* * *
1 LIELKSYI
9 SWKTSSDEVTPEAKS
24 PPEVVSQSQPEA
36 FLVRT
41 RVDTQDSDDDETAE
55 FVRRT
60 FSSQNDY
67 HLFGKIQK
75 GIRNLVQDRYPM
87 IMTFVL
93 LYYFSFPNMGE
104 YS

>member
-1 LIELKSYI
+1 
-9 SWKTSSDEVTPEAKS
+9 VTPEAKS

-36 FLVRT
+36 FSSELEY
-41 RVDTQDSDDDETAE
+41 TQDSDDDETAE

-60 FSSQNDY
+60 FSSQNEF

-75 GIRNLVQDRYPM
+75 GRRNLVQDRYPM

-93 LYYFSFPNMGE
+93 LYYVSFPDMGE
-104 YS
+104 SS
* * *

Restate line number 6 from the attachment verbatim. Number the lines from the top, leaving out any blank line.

55 FVRRT